In recent times the Pensions Ombudsman has awarded increased levels of compensation for distress and inconvenience.
However, in Mr D v Centrica Plan Trustees Limited (the Trustees) and Mercer Limited (Mercer) the Deputy Ombudsman held that, despite agreeing with Mr D’s complaint, an offer of £1,000 made by the Trustees and Mercer was sufficient compensation for maladministration resulting in non-financial loss as the offer was in the region of the amount that she would normally award.
Mr D had worked for his employer for around 36 years, when in 2016 they began a restructuring exercise which meant that Mr D’s job was no longer required. He was therefore told that he would have to either apply for a new role within the company or opt for redundancy.
Mr D obtained a benefits statement on 9 September 2016 which contained his pension options at that time, one of which was receipt of an annual pension of £30,865.94 plus a tax-free cash lump sum of £147,826.33. The statement had an “important information” section which noted that the quote was “produced for information only” and “was not proof of entitlement to benefits” as “all benefits must be calculated and paid in accordance with the trust deed and rules of the Plan”.
Mr D decided on that same day that he would take redundancy and chose to take the pension option above.
In March 2017, Mercer (the scheme administrators) wrote to Mr D to let him know that a sum of £153,933.01 had been paid in to his bank account, although the amount actually paid was £147,826.33. Mercer also informed him that his annual pension was £28,693.51 with effect from 31 December 2016, which would then increase to £28,764.72 from 1 April 2017.
Mr D complained that his annual pension was £2,101.22 less than the quote in the statement and queried why the lump sum was lower than what he had been told by Mercer.
Following an internal dispute resolution procedure the Trustees agreed that Mercer had made an error in their previous letters by overstating the benefits available to Mr D. However, the Trustees were unable to pay Mr D benefits that he was not entitled to under the scheme rules. The Trustees therefore apologised and offered Mr D £1,000 for distress and inconvenience caused.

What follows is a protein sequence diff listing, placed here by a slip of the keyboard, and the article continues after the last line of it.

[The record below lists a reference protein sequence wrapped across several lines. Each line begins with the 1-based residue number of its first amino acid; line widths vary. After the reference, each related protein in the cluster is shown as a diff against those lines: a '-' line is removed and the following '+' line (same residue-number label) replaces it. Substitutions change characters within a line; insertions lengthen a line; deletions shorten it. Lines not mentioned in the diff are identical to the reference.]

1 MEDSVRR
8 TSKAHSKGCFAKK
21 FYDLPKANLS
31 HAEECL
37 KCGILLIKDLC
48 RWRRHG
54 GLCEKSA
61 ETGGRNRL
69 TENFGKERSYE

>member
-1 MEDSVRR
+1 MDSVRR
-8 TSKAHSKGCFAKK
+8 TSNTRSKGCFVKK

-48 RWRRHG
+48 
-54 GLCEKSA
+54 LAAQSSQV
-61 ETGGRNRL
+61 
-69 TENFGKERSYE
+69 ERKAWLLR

Mr D complained to the Pensions Ombudsman that he had made his decision to take redundancy based on the quote that had been provided to him in September 2016.
The Deputy Ombudsman held that no further action was required by Mercer or the Trustees as the compensation offer of £1,000 was sufficient. The Trustees (via Mercer) had provided incorrect information in September 2016 and March 2017 which amounted to maladministration. However, the Deputy Ombudsman agreed that the Trustees were only able to pay Mr D the benefits he was entitled to under the scheme rules unless Mr D could show that he had been provided with a clear and unequivocal statement in relation to the increased benefits, which he had reasonably relied upon to his detriment. The burden of proof for this would be on Mr D.
The Deputy Ombudsman held that such criteria were not satisfied in this case as:
- There was no clear statement of entitlement. The quotation based on which Mr D had claimed to make his decision to take redundancy clearly stated that it was only an estimate and was subject to change. Upon reading the disclaimer Mr D should have thought to check the exact amount of the benefits to which he was entitled before making such a significant decision.
- Although Mr D claimed that he had based his family’s future on the financial options provided – his son and daughter started university in September 2016 so Mr D claimed that he would have stayed in another role at the company – the Deputy Ombudsman was of the opinion that Mr D would have taken redundancy in any event and therefore did not only rely on the quotations in making his decision. It was unlikely that Mr D would have made such an important decision based on only financial factors that quickly (the same day he received the estimated quotation). Mr D had previously said that his reason for taking redundancy was that none of the six alternative job roles he could apply for were compatible with his skills. It was clear then that Mr D had taken other factors into account aside from his pension benefits.
Given the correct amount was a reduction of only £170 per month, along with the reasons cited above, it was unlikely that Mr D would not have taken redundancy if the correct figures had been presented to him from the start. He did not take steps to mitigate his circumstances on realising that his income would be lower than originally quoted, for example by applying for employment elsewhere.